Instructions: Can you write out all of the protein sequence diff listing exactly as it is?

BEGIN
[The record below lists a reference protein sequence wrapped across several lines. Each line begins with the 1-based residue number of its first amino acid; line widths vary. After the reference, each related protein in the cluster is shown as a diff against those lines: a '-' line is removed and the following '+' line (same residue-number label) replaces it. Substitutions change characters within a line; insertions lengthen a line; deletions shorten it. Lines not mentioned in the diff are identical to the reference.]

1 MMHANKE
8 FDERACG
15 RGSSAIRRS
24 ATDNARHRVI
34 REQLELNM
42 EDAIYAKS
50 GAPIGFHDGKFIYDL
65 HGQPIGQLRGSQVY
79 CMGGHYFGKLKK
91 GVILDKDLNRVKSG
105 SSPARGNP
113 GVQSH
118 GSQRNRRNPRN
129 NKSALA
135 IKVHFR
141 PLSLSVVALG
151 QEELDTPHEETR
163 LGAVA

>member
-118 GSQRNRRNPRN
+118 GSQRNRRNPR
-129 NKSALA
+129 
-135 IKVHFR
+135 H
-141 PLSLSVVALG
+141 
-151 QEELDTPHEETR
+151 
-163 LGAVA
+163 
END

[The record below lists a reference protein sequence wrapped across several lines. Each line begins with the 1-based residue number of its first amino acid; line widths vary. After the reference, each related protein in the cluster is shown as a diff against those lines: a '-' line is removed and the following '+' line (same residue-number label) replaces it. Substitutions change characters within a line; insertions lengthen a line; deletions shorten it. Lines not mentioned in the diff are identical to the reference.]

1 MMHANKE
8 FDERACG
15 RGSSAIRRS
24 ATDNARHRVI
34 REQLELNM
42 EDAIYAKS
50 GAPIGFHDGKFIYDL
65 HGQPIGQLRGSQVY
79 CMGGHYFGKLKK
91 GVILDKDLNRVKSG
105 SSPARGNP
113 GVQSH
118 GSQRNRRNPRN
129 NKSALA
135 IKVHFR
141 PLSLSVVALG
151 QEELDTPHEETR
163 LGAVA

>member
-118 GSQRNRRNPRN
+118 GSQRNRRNPR
-129 NKSALA
+129 
-135 IKVHFR
+135 H
-141 PLSLSVVALG
+141 
-151 QEELDTPHEETR
+151 
-163 LGAVA
+163 